It turns out that yesterday's battle-while-unconscious bug was pretty easy to fix. Today, I was able to find a new place to initiate the auto-turn-advance code, and it behaves normally now (i.e. just as if the player was pressing the "confirm" button). That fix paved the way for more AI looting tests, and hopefully also makes ending battles more stable.
Once that was working, I spent a few hours fixing up the looting code I've been working on. AI was looting when appropriate, but what they were taking didn't make much sense. I decided to fudge things a bit so they loot more valuable slots, as well as the ground, before moving on to less valuable ones. I ran quite a few tests, and it felt like there was a good variety of outcomes when the player fell unconscious, including outright death, waking up later after AI looting a few things, waking up later after AI looting many things/multiple lootings, and other creatures happening by and killing the player.
After that, I started work on surrendering:
Clockwise from the top left are:
Offer surrender - drop everything you have, and offer to surrender.
Agree to surrender - agree to surrender, dropping everything and walking away (exiting battle).
Accept surrender - accept the opponent's offer of surrender, whereby they drop everything and exit battle.
Demand surrender - demand that opponent surrender, giving them the option to agree to surrender.
It's pretty basic stuff, but it's one more way to end battles that avoids murder. Like with looting, the victim is at the mercy of the other guy, who will likely take anything of value. However, it might be worth it to stay alive.
For convenience, the red options are the dangerous ones, as they cause YOU to lose items and flee. The blue ones are the ones that cause the target to lose items and flee.
Overall, these seem to be working ok. There's just one bug that causes AI to surrender too often. It seems to be caused by surrender being the only option when "recovering" or otherwise stunned. Ideally, I wanted one to be able to surrender when in "recovering" state, but I might have to change it to make this work.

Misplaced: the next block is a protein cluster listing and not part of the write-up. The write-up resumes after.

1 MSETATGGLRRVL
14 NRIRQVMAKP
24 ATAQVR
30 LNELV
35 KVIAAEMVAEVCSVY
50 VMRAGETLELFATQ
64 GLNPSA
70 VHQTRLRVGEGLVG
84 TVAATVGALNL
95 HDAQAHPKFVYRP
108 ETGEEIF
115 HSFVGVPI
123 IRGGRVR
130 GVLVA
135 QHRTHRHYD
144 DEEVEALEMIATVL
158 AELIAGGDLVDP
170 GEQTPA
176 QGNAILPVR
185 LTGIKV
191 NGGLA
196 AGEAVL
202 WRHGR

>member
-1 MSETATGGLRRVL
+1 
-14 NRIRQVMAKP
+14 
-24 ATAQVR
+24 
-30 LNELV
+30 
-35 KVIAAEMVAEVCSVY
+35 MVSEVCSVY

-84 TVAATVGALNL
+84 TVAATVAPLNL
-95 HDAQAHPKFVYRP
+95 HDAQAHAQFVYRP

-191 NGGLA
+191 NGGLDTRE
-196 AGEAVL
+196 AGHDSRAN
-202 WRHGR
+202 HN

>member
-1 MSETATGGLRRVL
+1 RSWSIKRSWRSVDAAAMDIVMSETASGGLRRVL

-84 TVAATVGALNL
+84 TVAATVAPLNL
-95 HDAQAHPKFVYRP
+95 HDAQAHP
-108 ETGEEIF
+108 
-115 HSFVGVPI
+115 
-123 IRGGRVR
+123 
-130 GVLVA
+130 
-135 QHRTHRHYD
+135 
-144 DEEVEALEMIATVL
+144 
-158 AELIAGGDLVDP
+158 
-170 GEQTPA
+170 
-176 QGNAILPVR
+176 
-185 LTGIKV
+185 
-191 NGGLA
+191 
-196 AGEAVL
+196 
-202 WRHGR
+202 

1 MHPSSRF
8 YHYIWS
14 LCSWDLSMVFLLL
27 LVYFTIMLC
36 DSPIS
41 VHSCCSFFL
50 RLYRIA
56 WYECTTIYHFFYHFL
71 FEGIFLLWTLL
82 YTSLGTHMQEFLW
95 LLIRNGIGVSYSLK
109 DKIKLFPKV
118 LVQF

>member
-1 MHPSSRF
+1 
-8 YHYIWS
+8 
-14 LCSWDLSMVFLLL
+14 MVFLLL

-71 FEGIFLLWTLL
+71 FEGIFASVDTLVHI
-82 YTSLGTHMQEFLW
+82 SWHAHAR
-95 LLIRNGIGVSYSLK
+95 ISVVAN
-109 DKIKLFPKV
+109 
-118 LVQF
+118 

Out of the Office
Just a heads-up: I have a couple more travel days ahead.
I'll be out of the office tomorrow, as I'm on the road again. I probably won't have much of a chance to check in until Sunday night or Monday. I'm planning to work Monday to make up for lost time, as that's a stat holiday in Canada (Canada Day). And then, I'll be flying home on Tuesday, so I'll miss that day as well.
After that, I should hopefully be back to normal, and on my home computer again (yay!).
Today, my first task was to get the AI using yesterday's new "Check Body for Loot" move. As of yesterday, players could choose to just loot an unconscious enemy and leave, rather than having to kill them for their stuff. And in theory, so could the AI. But I hadn't tested it yet.
After a few tests, it appeared AI could actually do so as well, but there were problems. First of all, the AI rarely chose to do so. Secondly, the AI often chose to do so multiple times in the same battle. These two issues turned out to be pretty easy to solve, however. A few prioritization value tweaks, and a condition marking a body as already looted, and AI was acting a little more realistically. In practice, looting the player roughly half the time, and walking away after taking a few items.
But a third problem reared its head, and it was a big one. Every time AI left a battle with the player unconscious, the battle UI would remain even after the last AI left. In some cases, this would overlap an encounter which followed, making it impossible to read.
I spent most of the day trying to figure out why this was happening, and it was only in the last few minutes that I figured it out. As it turns out, there was a bug in the way the game advanced combat turns automatically after the player's been unconscious a while.